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Why cloud? Everything here revolves around the economy of experience!

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The question I have tried more than any other to answer in the past few years (aside from my daughter’s question about when the COVID-19 pandemic will finally end) was, “Why move to the cloud? Is it really IT -Nirvana people? Say it is? “

Like many of my colleagues in the tech industry, I have traditionally responded in r -id-fire format with what I believe to be the strongest arguments, which typically include: 1) scalability, 2) easier compliance with security standards, 3) cost savings, 4) reduced infrastructure complexity, and 4 ) better optimization of IT resources.

These arguments are all valid and fully support a move to the cloud, but mostly focus on the internal benefit to a business. Some time ago it became clear to me (during a kind of “Grinch Stole Christmas” enlightenment) that the biggest benefits of moving to the cloud were not so much internal IT efficiency, but rather the exceptional value it had for employees and customers brings. In my opinion, this is the most convincing reason why companies should switch to the cloud – because it is the cloud that enables you to create truly extraordinary and valuable experiences for both employees and customers, which we collectively refer to as the experience economy. The nirvana of experience!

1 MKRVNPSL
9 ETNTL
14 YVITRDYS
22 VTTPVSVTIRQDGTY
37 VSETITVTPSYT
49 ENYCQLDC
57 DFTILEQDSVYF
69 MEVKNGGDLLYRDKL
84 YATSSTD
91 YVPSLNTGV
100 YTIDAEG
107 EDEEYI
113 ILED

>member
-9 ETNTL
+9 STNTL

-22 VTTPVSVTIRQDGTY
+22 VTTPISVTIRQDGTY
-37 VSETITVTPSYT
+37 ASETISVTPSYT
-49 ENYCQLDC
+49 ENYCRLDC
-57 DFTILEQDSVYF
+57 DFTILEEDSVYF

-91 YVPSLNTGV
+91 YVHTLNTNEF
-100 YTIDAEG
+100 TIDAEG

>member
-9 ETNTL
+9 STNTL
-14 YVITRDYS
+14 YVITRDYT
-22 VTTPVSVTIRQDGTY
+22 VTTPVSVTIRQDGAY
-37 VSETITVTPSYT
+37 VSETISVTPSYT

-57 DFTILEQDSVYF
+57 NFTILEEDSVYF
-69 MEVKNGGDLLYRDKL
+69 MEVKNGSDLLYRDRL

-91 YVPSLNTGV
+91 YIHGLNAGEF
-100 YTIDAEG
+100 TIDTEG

For me, there are three main reasons why moving to the cloud is important in order to create that Nirvana experience:

1. Your customers are always online and always connected

Companies today have to accept and accept that their customers are always online and always connected – whether B2B, B2C or C2C. We can discuss anything about people spending too much time on their phones and in front of l -tops, but the reality is that they are continuously connected and that will never change. As with the invention of the wheel, once people saw how it changed their lives, they were never without it again. That is our fate with technology, like it or not.

And no industry is immune to this new reality. The local bank branch may close at 5:00 p.m., but their customers are still banking online at midnight. The shoe factory may close on the weekend, but its customers still buy shoes online on Sundays. And the local motor vehicle office may not be open from 12 noon to 1 p.m., but the citizen would like to carry out an online license renewal during the lunch break.

And the pandemic only made that argument more compelling. “Analog” customers who hesitated about online services such as video conferencing and e-commerce were pushed into a new world overnight and “analog” companies that never planned to switch to digital were right behind them – whether they wanted it or not.

This development is important. If your customers are always connected and your company is not, then they will pass their business on to the available company because they provide a better customer experience. It’s easy with today’s technology. In the end, the customer decides which experience is better, not the company.

This is why the cloud is so important. With hyper-connected customers out there across multiple channels and myriad connected devices, it is more imperative than ever that organizations leverage the power of the cloud to maintain the high levels of interaction, real-time data collection and interpretation required for a unified customer experience.